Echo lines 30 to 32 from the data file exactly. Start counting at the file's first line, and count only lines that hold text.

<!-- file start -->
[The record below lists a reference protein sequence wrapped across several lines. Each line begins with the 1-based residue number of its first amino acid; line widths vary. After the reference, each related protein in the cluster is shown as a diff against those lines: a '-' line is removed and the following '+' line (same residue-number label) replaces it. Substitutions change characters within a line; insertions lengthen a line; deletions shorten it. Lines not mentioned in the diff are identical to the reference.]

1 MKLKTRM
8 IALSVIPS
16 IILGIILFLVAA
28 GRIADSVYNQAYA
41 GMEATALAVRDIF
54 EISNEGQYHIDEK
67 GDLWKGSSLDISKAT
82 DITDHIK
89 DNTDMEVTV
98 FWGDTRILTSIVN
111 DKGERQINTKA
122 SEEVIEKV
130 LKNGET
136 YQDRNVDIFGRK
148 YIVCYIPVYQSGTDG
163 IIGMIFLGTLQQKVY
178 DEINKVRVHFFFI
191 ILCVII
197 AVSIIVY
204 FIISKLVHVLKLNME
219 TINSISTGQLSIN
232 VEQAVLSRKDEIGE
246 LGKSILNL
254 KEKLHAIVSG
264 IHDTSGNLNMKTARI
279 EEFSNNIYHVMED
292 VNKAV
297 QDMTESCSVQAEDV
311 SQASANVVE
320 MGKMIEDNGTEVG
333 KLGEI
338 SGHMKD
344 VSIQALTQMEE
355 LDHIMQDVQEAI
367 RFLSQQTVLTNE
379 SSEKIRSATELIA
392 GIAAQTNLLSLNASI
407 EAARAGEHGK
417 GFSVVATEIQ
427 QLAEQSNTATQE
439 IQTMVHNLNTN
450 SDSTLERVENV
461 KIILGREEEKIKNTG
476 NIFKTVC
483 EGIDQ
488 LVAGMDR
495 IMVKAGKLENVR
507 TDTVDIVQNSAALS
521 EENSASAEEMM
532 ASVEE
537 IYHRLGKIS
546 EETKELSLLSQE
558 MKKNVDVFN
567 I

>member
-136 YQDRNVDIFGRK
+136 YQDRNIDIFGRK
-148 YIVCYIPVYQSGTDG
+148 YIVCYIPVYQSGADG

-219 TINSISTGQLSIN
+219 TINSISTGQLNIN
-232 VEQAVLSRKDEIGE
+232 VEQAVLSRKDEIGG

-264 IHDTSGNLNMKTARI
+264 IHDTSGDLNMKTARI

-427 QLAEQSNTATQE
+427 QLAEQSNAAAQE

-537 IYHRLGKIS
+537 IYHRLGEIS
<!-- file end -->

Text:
311 SQASANVVE
320 MGKMIEDNGTEVG
333 KLGEI